Saturday, August 18, 2007

Turkish Simit

Saturday, August 18, 2007

When we were in Istanbul several years ago with our friends Fred and Betty, we discovered the snack bread called simit. Vendors carry baskets of them balanced on their heads while they wander through the streets. They're round and covered with sesame seeds, so I expected them to taste like bagels, but they're completely dissimilar to bagels. Although they're often referred to as Turkish croissants, they're not even yeast breads, and, in fact, they don't taste like croissants either, although they're fairly buttery.
I liked the ones I ate in Turkey and thought I would eventually try my hand at them, but they weren't at the top of my list. I didn't have anything else planned for today, though, and it seemed like a good day to give it a try. First I had to find a recipe that might be at least marginally authentic. I discarded all the ones that called for margarine because my kitchen is a margarine-free zone. I settled on a recipe from the U.K., which is closer to Turkey than we are, and had 150 grams of butter and no margarine, which must be better.
The dough is easy--mix flour, baking soda, and salt, and make a well in it. Then add beaten egg, melted butter, olive oil, and some water. Fold the ingredients together until you have a dough. Pinch off some fairly hefty pieces, roll them out into a snake, then turn them into a circle.

Brush them with more beaten egg, and then strew them with sesame seeds.

They bake for about 30 minutes. I've been using my convection oven lately, which I like a lot. For some reason, and I'm sure there is a reason, you can set it at a slightly lower heat than the recipe specifies, and it browns beautifully. I haven't burned anything yet that's been on the convection setting, although I'm sure I will eventually.

The simit were not how I remembered them, but my simit memory has probably dimmed over the past two years. They're almost like a pastry--buttery and crumbly. Spread thickly with jam, which is a good way to eat them, they're almost like eating a jam tart. A native of Turkey might scoff at my simit, but I thought they were very nice.
Afiyet olsun!


Melinda said...

I've never heard of simit before. Funny it should be an English recipe you found. I actually will be going to Turkey this next week with my sisters who I am meeting in Rome first.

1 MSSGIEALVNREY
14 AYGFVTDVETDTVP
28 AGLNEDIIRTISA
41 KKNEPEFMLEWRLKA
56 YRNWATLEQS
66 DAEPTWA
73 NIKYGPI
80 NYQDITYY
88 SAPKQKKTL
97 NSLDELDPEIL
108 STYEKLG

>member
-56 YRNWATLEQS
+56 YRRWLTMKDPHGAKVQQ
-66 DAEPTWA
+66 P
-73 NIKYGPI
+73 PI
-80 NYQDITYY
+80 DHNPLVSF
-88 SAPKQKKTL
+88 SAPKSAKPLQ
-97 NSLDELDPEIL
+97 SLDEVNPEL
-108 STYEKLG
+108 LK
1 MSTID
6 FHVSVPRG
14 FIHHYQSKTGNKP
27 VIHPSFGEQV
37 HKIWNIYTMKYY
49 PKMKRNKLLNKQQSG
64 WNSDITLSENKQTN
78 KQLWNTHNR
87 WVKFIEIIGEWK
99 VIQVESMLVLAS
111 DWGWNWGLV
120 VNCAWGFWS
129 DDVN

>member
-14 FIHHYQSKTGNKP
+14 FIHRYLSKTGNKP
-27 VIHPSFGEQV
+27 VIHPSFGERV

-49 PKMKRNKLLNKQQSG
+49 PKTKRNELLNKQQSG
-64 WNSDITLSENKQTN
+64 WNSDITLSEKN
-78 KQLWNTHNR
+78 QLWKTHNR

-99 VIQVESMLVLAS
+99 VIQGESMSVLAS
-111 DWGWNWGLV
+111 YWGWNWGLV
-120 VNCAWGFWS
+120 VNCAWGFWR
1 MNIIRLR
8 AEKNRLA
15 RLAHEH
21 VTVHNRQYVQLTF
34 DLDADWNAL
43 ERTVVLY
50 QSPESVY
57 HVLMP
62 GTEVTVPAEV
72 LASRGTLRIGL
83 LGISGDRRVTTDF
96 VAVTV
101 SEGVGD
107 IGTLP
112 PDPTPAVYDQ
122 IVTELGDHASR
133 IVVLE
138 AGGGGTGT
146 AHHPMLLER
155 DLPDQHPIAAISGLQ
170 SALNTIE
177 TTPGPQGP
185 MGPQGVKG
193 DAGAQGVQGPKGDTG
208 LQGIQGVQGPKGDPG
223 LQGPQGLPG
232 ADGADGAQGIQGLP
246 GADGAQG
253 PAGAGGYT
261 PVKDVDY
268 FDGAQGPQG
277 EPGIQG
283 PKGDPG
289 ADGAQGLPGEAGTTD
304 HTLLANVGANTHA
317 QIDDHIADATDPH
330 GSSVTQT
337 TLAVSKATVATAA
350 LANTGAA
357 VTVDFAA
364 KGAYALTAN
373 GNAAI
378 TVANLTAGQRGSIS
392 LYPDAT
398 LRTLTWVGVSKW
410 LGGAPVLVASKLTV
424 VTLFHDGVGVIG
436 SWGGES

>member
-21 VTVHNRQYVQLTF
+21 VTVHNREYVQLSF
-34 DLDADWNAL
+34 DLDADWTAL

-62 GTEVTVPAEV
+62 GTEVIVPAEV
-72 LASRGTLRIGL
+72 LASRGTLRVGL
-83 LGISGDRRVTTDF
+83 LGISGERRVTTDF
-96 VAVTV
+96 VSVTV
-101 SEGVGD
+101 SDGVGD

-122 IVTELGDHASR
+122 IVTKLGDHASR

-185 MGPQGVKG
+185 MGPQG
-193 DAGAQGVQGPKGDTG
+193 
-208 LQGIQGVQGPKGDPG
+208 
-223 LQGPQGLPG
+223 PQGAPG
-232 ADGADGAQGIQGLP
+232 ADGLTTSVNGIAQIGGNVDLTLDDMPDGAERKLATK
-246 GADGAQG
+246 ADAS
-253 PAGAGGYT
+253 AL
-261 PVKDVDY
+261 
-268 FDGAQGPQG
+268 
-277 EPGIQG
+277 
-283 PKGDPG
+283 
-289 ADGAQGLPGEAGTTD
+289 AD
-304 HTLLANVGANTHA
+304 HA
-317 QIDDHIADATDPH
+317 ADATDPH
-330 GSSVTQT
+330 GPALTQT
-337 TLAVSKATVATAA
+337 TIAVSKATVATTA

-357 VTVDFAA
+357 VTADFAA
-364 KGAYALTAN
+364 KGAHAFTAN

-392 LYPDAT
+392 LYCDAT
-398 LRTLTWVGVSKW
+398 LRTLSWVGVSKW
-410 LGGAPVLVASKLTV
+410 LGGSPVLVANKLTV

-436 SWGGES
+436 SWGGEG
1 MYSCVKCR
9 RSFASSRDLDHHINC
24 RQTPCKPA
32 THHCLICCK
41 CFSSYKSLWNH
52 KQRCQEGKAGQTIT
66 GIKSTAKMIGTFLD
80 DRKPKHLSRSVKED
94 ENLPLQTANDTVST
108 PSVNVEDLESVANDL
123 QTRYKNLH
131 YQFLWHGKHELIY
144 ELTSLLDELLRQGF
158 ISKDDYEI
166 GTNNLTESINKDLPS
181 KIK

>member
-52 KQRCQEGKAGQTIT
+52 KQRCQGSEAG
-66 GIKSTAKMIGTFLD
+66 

I will have to try simit and let you know if I liked it.

evil cake lady said...

wow i'm still thinking about that first photo of the guy with all the simit on his head!

maybe yours would taste more authentic if you carried them around on your head for awhile?

breadbasketcase said...

Oh, do try them! You could compare them to mine, but, of course, you didn't taste mine. You'll have to try the recipe when you get back. Beware the carpet salesmen in Turkey!

I thought about trying to get Jim to carry them on his head (I didn't see any women with simit in Istanbul), but I don't think he would have been too crazy about the idea.

Chubbypanda said...

As long as it tastes good, who cares if it's authentic? Looks delightful.

honeymonster said...

Made some tonight and they tasted like british scones to me. Did i do something wrong ?

breadbasketcase said...

Mine tasted a lot like a not-very-sweet scone as well, but Melinda (on got a recipe that was completely different than the one I used, and I think hers tasted more like bread.

sumeyye said...

I found your blog when I was searching for bread,of course:) I am glad I did because I saw my dear "simit" over here. I am Turkish who lives in Boston and misses simit a lot.
What they use to make original simit is "grape molasses".You need to use molasses for the final wash.And we also use pretoasted sesame seeds.It gives a lot of texture and great taste.
I just opened a website.(still construction zone) I know the original recipe of the simit and am going to post (hopefully).Although my site is Turkish, I will post the English translation of the recipe for you.
Your simit looks yummy though! Enjoy baking!

breadbasketcase said...

I'd love to get an authentic recipe and try them again because mine really didn't taste much like the simit I had in Turkey. Is grape molasses like pomegranate molasses? I have some pomegranate molasses, but not grape.

sumeyye said...

Hi again,

You can see and buy the Turkish molasses in this link

Actually you can not use pomegranate molasses because they are very tart and sour. This one is sweet and jam -like compared to the pomegranate molasses.But if you want to make something delicious with your pomegranate molasses,make fattoush salad and use your molasses when you make the salad dressing.Its yummy! If you can't find quality sumac (which is important for the tast),I can send you some gladly :)

breadbasketcase said...

I've made a vinaigrette-style dressing using pomegranate molasses instead of vinegar, and I loved it. Fattoush is definitely on my list of things to try. We have a couple of very good Middle-
Eastern grocery stores locally, so I don't think I should have any trouble finding sumac (but how do I tell high-quality sumac from mediocre sumac?) If I can't find any, I will gladly take you up on your offer--thanks!